Contraception and Abortion
A major talking point in the Church’s opposition to the contraception mandate has been that the mandate goes beyond requiring employers to cover contraception and requires them to pay for products that, in the Church’s view, amount to abortion. For example, the Notre Dame complaint (.pdf) repeatedly claims that the mandate requires Notre Dame “to provide, or facilitate the provision of, abortion-inducing drugs.” (see, e.g., para. 87, 90, 107, 109, 125, 140, 146, 147, 149, 156…and many more) The complaint asserts that, as a matter of fact, Plan B “operates by preventing a fertilized embryo from implanting in the womb.” Count IX of the Notre Dame complaint claims that the mandate is illegal precisely because it violates the APA’s commitment not to require employers to cover abortion services. When the complaint lists the services to which it objects, it routinely uses the following formulation: ”abortion-inducing drugs, sterilizations, and contraceptives.”
Why this emphasis on abortion in a complaint to block the contraception mandate? The question is made a little more urgent by today’s article in the New York Times reporting that the weight of scientific evidence is decidedly against the claim pressed by the Notre Dame complaint (and many Catholic opponents of the mandate) that Plan B “operates by preventing a fertilized embryo from implanting in the womb.” Let’s just start by pointing out that this claim is grossly misleading even in terms of the claims made by Catholic commentators who oppose Plan B. They tend to concede that the drug operates primarily by blocking ovulation but argue that it MAY occasionally work by preventing implantation. The Notre Dame complaint’s language suggests that blocking implantation is part of the design of the product and its primary mechanism for preventing pregnancy. Although the USCCB [official quoted in the article] continues to assert that the jury is out on Plan B’s effects on implantation (a concession at odds with the certainty in the Notre Dame complaint) I found this study described in the NY Times to be particularly persuasive:
Later, in 2007, 2009 and 2010, researchers in Australia and Chile gave Plan B to women after determining with hormone tests which women had ovulated and which had not.
None who took the drug before ovulation became pregnant, underscoring how Plan B delays ovulation. Women who had ovulated became pregnant at the same rate as if they had taken no drug at all. In those cases, there were no difficulties with implantation, said one of the researchers, Gabriela Noé, at the Instituto Chileno de Medicina Reproductiva in Santiago. Dr. Blithe of the N.I.H., said, “No one can say that it works to inhibit implantation based on these data.”
It seems likely to me that the desire among mandate opponents to blur the lines between abortion and contraception stems from at several sources. First, and most obviously, some Catholics take the principled, though in my opinion mistaken, view that contraception and abortion are equally part of a “Culture of Death” and self-gratification, etc. and so must be treated as equivalently incompatible with the practice of the Catholic faith. Although the hierarchy sometimes talks this way, there is no question that, in the domain of public policy, it usually treats abortion as a considerably more serious issue than contraception.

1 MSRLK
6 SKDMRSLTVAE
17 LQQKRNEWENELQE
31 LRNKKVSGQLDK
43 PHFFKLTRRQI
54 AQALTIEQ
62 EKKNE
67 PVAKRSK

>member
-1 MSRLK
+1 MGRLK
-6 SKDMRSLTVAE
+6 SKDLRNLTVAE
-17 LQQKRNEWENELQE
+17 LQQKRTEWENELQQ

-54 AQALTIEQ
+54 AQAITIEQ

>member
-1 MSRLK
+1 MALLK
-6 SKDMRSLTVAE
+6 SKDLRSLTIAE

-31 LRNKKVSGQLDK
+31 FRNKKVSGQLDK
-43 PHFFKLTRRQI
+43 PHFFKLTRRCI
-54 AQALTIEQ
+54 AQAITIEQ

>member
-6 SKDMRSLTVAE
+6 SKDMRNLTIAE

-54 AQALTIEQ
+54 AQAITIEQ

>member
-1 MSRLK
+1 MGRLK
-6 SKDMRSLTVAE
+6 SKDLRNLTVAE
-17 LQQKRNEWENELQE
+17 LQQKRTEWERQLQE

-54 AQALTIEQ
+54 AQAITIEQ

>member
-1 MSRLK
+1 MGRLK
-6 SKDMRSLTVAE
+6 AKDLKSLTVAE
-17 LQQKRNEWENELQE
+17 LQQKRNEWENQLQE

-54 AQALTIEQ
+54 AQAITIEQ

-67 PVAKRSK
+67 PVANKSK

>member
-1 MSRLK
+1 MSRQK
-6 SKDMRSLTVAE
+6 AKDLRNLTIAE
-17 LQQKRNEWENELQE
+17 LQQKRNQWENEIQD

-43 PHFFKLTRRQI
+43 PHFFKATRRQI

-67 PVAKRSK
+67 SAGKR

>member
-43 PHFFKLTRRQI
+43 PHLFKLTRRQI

If that’s the case, then why mix the two together in the fight against the contraception mandate? I think there are two reasons that mandate opponents have taken this tack. The first is likely a concern that if a contraception mandate survives legal challenge, an abortion coverage mandate might as well. This is a legitimate concern, but it is also one that Church has itself helped to bring about. By arguing that any facilitation of the provision of contraception constitutes impermissible cooperation with evil, the Church has teed up its religious exemption claim in a way that, if it loses, the logic of the loss will extend to similar policies concerning activities that facilitate access to abortion. If the Church had made more fine grained distinctions about cooperation with evil based on the perceived gravity of the evil in question (for example, if it had argued that more proximate cooperation with contraception is permitted than with abortion because of the greater evil of the latter), it might have created the basis for distinguishing (as a legal matter) between the burden on the practice of religion imposed by a contraception mandate and an abortion mandate. Instead, it has decided, foolishly in my opinion, to go all-in on the contraception mandate as if it were just as much a challenge to religious freedom as an abortion coverage mandate, generating something of a self-fulfilling prophecy for efforts to distinguish contraception and abortion down the road.
A second likely reason mandate opponents have blurred the categories between contraception and abortion is more political. Recognizing that lay Catholics (and many non-Catholics) are more in agreement with the Church’s teaching an abortion than with its views on contraception, they likely hope that by emphasizing abortion and downplaying contraception, opponents of the mandate can build on the perceived legitimacy of concerns about being required to facilitate abortion. But to the extent that this political calculation contributes to the dynamic underlying the fear that the contraception coverage mandate might someday become an abortion coverage mandate, it seems extremely shortsighted.